More than a year into a deadly pandemic, when disordered eating and eating disorders are on the rise in every demographic, all anyone can talk about is how to help your family drop the "Covid-19." Instead, we need to talk about our collective struggle with food, body image, and self-worth, because it has been silently eating away at us for too long.
Being trapped in a back brace for 23 hours a day, seven days a week, from the age of 11 to 13, to treat my scoliosis, was uncomfortable. I felt ashamed of my body and like I was taking up too much space in the world. Squeezed in this big, clunky contraption, I just wanted to be smaller so I wouldn't feel so different and so I would feel worthy. Food, as a way to shrink myself, started to take up all the space in my mind. I told myself these thoughts were “healthy,” but they slowly started to become my main focus.
Alyson Gerber in her Boston back brace for scoliosis.
I knew I didn’t have an eating disorder. I learned about that in health class and read books about it. And thinking about losing weight was different. It seemed totally normal because my friends and our parents and grandparents talked about diets and “being good” about what they ate all the time. I was living in an endless cycle of disordered eating — negative self-talk, thinking about food and my body all the time, restricting, weighing, binging, and fad dieting. It took a huge toll on both my mental and physical health. At 21, I finally admitted I couldn't manage my pain alone anymore and got professional help. I started to work toward recovery.
What makes disordered eating especially challenging is that it’s encouraged by many people, including some doctors. We live in a culture that values a person’s weight, shape, and size over their well-being. We have for generations. So, disordered eating is like a toxic family tradition that's been passed down and has evolved so much that it almost seems good for us because it's familiar. But it's not good for anyone. And it starts a lot earlier than most people realize. Before the pandemic, at least fifty percent of eight year olds wanted to be thinner, and they felt better about themselves when they were on a diet. A 2008 survey reported that seventy-five percent of women have disordered eating. And we know that disordered eating is underreported by men.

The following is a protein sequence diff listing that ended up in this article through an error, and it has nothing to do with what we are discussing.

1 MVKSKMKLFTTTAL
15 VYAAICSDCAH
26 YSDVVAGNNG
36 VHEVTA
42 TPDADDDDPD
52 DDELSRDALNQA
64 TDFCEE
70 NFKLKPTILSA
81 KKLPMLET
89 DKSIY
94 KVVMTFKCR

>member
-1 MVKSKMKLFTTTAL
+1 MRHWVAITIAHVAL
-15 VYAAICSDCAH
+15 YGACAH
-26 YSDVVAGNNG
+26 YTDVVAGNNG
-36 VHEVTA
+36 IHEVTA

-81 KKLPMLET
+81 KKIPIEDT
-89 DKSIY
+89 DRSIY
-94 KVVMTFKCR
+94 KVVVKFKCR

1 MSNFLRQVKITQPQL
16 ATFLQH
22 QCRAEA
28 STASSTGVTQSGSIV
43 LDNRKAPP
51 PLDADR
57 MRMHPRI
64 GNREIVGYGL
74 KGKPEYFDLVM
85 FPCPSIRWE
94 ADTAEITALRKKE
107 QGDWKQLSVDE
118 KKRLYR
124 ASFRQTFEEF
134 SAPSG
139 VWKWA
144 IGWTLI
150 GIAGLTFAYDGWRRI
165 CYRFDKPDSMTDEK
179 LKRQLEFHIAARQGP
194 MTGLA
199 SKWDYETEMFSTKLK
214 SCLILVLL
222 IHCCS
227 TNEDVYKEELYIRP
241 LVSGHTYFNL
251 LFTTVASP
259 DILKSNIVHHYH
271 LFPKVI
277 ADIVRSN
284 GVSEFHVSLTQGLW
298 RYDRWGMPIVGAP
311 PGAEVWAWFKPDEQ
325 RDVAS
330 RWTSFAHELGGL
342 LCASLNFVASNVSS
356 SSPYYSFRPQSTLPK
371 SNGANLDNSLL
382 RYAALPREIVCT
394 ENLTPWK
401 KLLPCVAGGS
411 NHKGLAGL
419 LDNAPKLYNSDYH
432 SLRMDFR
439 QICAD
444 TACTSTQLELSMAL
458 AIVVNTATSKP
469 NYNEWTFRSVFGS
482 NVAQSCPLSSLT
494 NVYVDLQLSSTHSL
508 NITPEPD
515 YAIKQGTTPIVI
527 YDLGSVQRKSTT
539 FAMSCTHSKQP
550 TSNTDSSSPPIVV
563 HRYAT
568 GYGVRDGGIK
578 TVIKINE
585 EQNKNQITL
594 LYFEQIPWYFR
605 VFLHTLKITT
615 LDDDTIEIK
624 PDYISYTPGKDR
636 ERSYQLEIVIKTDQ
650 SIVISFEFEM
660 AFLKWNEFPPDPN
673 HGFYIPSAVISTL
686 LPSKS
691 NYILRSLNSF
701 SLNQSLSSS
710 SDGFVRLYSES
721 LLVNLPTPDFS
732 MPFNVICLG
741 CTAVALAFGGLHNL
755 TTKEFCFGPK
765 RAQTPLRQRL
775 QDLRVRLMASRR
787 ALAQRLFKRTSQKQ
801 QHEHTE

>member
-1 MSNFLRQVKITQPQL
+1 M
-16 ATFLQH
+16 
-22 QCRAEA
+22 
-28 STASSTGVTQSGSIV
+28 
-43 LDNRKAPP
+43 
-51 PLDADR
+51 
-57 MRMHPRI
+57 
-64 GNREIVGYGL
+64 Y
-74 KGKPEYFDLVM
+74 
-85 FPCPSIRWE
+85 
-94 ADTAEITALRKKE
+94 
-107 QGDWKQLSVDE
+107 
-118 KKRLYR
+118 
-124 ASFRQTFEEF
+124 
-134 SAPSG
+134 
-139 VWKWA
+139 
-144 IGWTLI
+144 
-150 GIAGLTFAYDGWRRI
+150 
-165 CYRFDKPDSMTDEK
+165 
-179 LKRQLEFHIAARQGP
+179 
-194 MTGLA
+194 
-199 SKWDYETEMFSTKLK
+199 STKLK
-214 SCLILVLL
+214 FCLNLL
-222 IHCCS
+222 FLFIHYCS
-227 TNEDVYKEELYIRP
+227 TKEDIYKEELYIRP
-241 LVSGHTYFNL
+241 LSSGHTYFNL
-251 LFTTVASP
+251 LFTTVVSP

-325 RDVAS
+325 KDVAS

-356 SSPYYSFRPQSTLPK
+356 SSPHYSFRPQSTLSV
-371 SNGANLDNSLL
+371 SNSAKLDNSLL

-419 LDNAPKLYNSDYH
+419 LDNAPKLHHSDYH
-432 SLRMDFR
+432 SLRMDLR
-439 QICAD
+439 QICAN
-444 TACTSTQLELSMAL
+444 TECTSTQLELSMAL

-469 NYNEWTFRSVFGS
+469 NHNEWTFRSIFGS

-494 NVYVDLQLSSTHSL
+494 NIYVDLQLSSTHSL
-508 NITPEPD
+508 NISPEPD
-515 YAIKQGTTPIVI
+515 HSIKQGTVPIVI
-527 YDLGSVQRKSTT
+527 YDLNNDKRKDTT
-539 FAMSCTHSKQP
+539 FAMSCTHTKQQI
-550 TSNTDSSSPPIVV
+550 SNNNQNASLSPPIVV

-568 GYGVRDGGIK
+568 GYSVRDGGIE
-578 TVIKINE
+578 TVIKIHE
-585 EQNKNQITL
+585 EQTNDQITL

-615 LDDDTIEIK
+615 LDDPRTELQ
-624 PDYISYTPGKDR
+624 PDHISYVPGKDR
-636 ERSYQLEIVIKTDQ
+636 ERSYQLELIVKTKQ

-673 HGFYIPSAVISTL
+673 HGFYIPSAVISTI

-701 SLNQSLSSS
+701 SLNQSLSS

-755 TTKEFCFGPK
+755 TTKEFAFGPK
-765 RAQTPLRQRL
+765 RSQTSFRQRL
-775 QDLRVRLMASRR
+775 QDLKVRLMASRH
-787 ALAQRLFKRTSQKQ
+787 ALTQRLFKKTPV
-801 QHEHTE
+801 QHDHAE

I wrote my new book Taking Up Space when I was pregnant with my daughter, in the middle of a disordered eating relapse that was triggered by my changing body and my adolescent trauma. I recognized almost immediately what was happening and got help. I also knew that kids with parents who struggle with food and body image have a much greater chance of struggling with the same unhealthy eating behaviors. And I was determined to stop the cycle and make sure my daughter didn't become a statistic.
Alyson and her daughter making art at school just before the pandemic.
I dove into this project, interviewing experts and reading every book I could find on the history of diet culture. I knew this story was so much bigger than me. When I really thought about it, almost everyone I knew had complicated feelings about food and their bodies that they didn't want to pass onto their kids. I wanted to understand how this happened and write a story that could help us all heal. I wanted to change things for myself and for my daughter and for all the parents and kids who are having a hard time feeling good in their bodies and struggling to value themselves. My hope hope is that readers will see that they matter and their pain is real. And they are worthy of food and help and love, always.
TAKING UP SPACE by Alyson Gerber is in stores now from Scholastic.